Objective: To test the hypothesis that endogenous synthesis of taurine from methionine is impaired in people with coronary heart disease (CHD).
Design: Nested case–control.
Subjects: Indian Asian and white European males aged 35–60 y. Both racial group included patients with CHD and healthy controls. Samples from 20 subjects in each of the four groups were selected at random.
Interventions: Fasting blood samples were taken before and 6 h after consumption of methionine (100 mg/kg body weight)
Measurements: Plasma concentrations of taurine, cysteine, pyridoxal-5-phosphate and 4-pyridoxic acid.
Results: Fasting plasma taurine values were higher in Indian Asian cases than controls, but not significantly different between European cases and controls. Postload taurine values were higher in cases than controls in both racial groups (P=0.002). Fasting plasma cysteine was higher in cases than controls (P=0.002) and higher in Indian Asians than Europeans (0.007), but there were no significant differences between any of the groups in postload cysteine values, nor in plasma pyridoxal-5-phosphate or 4-pyridoxic acid.
Conclusions: Taurine production from methionine was not impaired in patients with CHD, but fasting plasma cysteine was higher in CHD cases than controls.
Epidemiological evidence has shown an inverse relationship between urinary taurine excretion and mortality from coronary heart disease (CHD) in different populations (Yamori et al, 1996, 2001). This may reflect a direct effect of taurine, since supplementation with pharmacological doses of taurine has been shown to improve a number of processes including endothelial-dependent arterial dilatation (Fennessy et al, 1998) and neutrophil activation and endothelial adhesion (McCarty, 1999), and to have a potential role in the control of hypertension (Fujita et al, 1987) and hypercholesterolaemia (Mizushima et al, 1996). On the other hand, it may be an artefact arising from a relationship between vitamin B6 status and CHD, since taurine can be produced endogenously by a series of reactions, several of which involve vitamin B6 (pyridoxal phosphate, PLP) as a cofactor (see Figure 1). Several reports have shown a strong association between decreased plasma PLP concentration and the incidence of CHD, and vitamin B6 has been proposed to be an independent risk factor for CHD (Robinson et al, 1995; Folsom et al, 1998).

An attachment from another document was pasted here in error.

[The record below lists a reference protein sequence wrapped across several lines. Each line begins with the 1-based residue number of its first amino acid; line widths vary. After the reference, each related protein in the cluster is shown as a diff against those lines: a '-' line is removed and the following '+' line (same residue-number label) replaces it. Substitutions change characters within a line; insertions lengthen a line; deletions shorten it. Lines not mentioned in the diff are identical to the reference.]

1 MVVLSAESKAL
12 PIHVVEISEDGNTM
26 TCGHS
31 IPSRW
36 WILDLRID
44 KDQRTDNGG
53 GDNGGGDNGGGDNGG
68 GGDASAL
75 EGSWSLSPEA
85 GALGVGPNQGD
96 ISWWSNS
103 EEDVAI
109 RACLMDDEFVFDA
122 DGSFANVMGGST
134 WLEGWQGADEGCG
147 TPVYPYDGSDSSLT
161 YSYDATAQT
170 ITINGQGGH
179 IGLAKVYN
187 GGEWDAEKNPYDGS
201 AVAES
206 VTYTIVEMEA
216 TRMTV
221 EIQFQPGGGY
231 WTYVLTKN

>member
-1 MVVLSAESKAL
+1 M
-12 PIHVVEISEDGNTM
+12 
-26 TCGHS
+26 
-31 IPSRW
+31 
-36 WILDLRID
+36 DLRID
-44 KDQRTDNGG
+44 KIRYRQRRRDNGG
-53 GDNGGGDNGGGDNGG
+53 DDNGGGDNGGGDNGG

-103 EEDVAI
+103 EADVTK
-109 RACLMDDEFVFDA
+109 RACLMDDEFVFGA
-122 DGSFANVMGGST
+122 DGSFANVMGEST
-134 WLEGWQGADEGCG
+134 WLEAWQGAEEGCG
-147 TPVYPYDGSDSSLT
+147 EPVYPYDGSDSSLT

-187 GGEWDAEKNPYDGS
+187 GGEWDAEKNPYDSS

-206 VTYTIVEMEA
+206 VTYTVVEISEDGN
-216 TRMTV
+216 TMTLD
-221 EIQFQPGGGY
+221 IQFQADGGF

Taurine is synthesised endogenously from cysteine, which in turn can be synthesised from methionine. The pathway from methionine to cysteine begins with the conversion of methionine to homocysteine (Hcy) (see Figure 1). Although much of the Hcy is normally remethylated to methionine, some is converted to cystathionine and then to cysteine in what is known as the transulphuration pathway. If this pathway did not function optimally, the result might be decreased production of cysteine and taurine accompanied by increased levels of Hcy. A high circulating Hcy concentration has consistently been identified as a risk factor for CHD, although again the mechanism is not clear (McCully, 1996; Hankey & Eikelboom, 1999).
It is thus a plausible hypothesis that production of taurine from methionine is impaired in people who are at high risk of CHD. One way of testing this hypothesis would be to measure circulating levels of taurine following the ingestion of a loading dose of methionine. The methionine load causes a considerable increase in the concentration of S-adenosylmethionine (Miller et al, 1993), and this tends to suppress the remethylation of Hcy by inhibiting methylenetetrahydrofolate reductase and inactivating betaine-homocysteine methyltransferase (Finkelstein, 1990). Thus, the stress of the methionine load should reveal any defect in the transulphuration pathway for disposal of Hcy to cysteine and taurine. The methionine loading protocol has been used in a recent case–control study of plasma Hcy levels in CHD in Indian Asian and European men living in the same area of the UK (Chambers et al, 2000). In the present study, we measured plasma taurine and PLP concentrations in a representative subgroup drawn from this case–control study, in order to begin to test the above hypothesis.